To see more photos and videos of the Big Four Ice Caves, explore the Big Four Ice Caves location page.

Two hours outside of Seattle in the Mount Baker-Snoqualmie National Forest, a natural spectacle draws Instagrammers to Big Four Mountain: ice caves. Created from years of cascading water, warm winds and avalanche-deposited snow, the Big Four Ice Caves first attracted Los Angeles Instagrammer Matt Gee (@mattbg) a year ago. As a lover of epic landscapes, Matt immediately knew he had to plan a visit: “This was one place that I absolutely had to see in person. The photos I saw conveyed such an otherworldly and unique landscape.”

"Photographing the caves was an incredible experience. There was a beautiful backdrop of snow-covered mountains and the cascading waterfalls surrounding the caves created an amazing soundtrack for the experience." Capturing the caves’ magnitude was particularly tricky—a problem Matt solved after being drawn to the texture of the cave walls as a backdrop for portraits. "It was really important to have people in my shots to give the photos some scale," Matt says. "It was great to have the subject wearing a pop of color against the cool blues and whites of the walls."

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Location Feature, Japan, meoto iwa, wedded rocks, 夫婦岩, landscape, shinto,

The Romance of Meoto Iwa (夫婦岩), the Wedded Rocks

For more photos and videos from the wedded rocks, explore the 夫婦岩 / The Wedded Rocks location page.

Off the coast of Futami in Japan’s Mie prefecture, two large rocks jutting from the sea are tied in eternal embrace. Known as meoto iwa (夫婦岩), the “wedded rocks” comprise a shinto site symbolizing the union of Izanagi and Izanami, the divine couple that gave birth to the Japanese islands and the kami (spirits) that inhabit them. The rice-straw ceremonial rope, or shimenawa (注連縄), that binds the rocks weighs over a ton and must be replaced multiple times a year as it deteriorates in the wet sea air.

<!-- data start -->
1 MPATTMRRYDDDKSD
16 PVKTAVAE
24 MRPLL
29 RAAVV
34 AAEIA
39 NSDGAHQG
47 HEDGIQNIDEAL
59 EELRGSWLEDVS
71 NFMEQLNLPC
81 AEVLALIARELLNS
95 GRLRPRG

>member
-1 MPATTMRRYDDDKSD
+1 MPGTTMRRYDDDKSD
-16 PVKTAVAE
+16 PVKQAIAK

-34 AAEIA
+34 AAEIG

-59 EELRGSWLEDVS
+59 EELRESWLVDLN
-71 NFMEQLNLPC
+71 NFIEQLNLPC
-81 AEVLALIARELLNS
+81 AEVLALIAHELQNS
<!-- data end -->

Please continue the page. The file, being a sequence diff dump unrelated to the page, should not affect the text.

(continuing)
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Location Feature, mexico, hierve el agua,

The Frozen Waterfalls of Hierve el Agua

To view more photos and videos from Hierve el Agua, explore the Hierve el Agua location page.

Off the beaten path in Oaxaca, Mexico, two soaring cliffs resemble frozen waterfalls. Their name, Hierve el Agua (“the water boils”), stems from the warm mineral springs on the clifftops. As runoff from the pools flows over the cliffs, excess calcium carbonate in the water sculpts the rock. Ages of this process have resulted in the cliffs’ distinct appearance. Instagrammers visiting the cliffs have explored the bubbling turquoise pools and captured the view of the lush valley below.

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Location Feature, gyeongju, south korea,

Exploring the Historical Site of Anapji (안압지), South Korea

For more photos and videos from Anapji, explore the 동궁과 월지 (안압지) / Anapji location page.

Within the historical grounds of Gyeongju National Park in Gyeongju, South Korea, a legendary, man-made pond lends its scenic beauty to the park lands. Named Anapji (안압지), which means a lake for geese and ducks, the pond was constructed in 674 CE during the Silla Dynasty as a garden for the royal family. Ancient writings say that the pond and its surroundings housed many rare and exotic plants, flowers and animals for the Silla rulers to enjoy. Several pavilions and mountain-like landscapes were placed around the pond in addition to the artificial islands built inside it. When the Silla Dynasty collapsed in 935 CE, Anapji fell to ruins. In 1974—over a millennium later—restoration of the pond began and in just over a decade it was restored to its original state. Thousands of ancient artifacts have been excavated from the bottom of the pond and many are now displayed in a nearby museum.

Now, Anapji is appreciated not only for its historical value, but once again for its gorgeous garden. Local and visiting Instagrammers have captured the pond’s beauty, often shooting at night to capture the glowing reflections of the pavillions in the pond’s waters.